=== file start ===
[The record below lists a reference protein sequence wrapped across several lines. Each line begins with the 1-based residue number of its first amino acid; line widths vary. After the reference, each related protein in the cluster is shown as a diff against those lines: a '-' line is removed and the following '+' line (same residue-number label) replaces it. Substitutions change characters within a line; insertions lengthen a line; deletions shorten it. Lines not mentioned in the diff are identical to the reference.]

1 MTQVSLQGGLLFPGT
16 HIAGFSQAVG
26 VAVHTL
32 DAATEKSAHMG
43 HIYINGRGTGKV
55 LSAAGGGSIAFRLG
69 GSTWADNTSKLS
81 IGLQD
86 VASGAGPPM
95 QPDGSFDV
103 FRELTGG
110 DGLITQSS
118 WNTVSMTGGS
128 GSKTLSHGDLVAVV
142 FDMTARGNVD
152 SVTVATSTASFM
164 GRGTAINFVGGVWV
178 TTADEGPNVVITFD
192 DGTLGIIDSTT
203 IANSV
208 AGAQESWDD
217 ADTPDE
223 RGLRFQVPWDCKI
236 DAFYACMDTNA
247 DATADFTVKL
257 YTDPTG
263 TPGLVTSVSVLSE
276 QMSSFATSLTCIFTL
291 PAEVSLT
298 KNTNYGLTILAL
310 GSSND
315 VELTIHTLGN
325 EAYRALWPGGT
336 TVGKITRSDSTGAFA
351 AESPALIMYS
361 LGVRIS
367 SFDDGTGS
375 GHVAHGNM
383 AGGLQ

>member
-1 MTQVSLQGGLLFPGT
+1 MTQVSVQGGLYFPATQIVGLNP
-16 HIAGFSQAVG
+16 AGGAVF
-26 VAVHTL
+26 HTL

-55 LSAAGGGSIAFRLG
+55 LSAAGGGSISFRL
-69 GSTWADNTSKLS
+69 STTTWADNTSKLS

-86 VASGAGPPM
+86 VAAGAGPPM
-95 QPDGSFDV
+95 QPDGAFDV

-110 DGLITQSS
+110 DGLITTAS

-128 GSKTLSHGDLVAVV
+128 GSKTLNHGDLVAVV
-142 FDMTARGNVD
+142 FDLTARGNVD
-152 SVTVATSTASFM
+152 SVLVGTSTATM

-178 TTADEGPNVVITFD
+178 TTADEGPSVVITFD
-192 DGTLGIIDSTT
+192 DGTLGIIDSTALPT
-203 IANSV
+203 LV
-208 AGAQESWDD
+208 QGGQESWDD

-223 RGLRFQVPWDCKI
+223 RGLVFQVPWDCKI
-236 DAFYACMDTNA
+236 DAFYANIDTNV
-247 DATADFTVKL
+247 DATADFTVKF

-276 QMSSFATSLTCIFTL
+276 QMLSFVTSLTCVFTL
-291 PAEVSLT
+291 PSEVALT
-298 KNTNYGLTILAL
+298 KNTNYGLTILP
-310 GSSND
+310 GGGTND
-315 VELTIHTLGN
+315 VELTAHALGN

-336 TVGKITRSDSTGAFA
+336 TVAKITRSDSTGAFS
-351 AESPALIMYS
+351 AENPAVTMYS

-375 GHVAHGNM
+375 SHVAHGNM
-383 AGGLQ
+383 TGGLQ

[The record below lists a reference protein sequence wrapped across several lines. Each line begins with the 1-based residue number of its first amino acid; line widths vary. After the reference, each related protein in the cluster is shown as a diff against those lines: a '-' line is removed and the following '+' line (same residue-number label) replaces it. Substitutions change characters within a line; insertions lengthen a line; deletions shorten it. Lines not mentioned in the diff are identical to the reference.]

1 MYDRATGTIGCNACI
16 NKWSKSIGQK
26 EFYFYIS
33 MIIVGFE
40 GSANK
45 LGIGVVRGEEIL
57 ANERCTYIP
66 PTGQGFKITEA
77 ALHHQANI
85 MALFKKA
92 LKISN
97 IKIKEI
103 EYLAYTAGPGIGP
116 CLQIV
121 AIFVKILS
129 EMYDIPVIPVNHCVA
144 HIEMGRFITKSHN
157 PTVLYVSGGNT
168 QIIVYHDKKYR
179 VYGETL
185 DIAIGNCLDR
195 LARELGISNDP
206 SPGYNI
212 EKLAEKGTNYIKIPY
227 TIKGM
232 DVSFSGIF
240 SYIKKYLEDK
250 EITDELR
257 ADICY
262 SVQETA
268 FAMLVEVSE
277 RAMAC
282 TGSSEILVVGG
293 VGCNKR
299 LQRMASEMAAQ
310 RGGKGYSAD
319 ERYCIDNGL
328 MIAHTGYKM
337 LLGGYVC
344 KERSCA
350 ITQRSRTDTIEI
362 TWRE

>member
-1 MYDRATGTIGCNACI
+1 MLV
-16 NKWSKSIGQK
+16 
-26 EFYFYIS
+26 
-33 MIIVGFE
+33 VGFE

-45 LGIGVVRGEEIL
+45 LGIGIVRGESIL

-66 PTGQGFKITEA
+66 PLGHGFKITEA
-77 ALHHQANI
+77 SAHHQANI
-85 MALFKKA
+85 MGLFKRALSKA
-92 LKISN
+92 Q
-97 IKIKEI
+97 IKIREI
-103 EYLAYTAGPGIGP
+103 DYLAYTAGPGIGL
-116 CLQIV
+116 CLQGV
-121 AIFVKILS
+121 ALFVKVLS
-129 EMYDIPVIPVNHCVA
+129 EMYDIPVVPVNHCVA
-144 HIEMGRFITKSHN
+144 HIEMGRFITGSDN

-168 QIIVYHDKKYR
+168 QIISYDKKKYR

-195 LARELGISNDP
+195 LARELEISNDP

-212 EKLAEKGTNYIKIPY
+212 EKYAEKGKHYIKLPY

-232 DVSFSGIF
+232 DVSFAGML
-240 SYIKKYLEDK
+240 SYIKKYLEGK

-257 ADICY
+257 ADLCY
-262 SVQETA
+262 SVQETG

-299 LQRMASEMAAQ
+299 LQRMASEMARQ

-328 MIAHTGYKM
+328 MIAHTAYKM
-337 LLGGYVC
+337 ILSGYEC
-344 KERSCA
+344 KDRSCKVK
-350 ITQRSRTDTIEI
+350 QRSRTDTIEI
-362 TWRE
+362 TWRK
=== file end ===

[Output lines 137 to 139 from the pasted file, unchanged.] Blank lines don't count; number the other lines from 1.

350 ITQRSRTDTIEI
362 TWRE

>member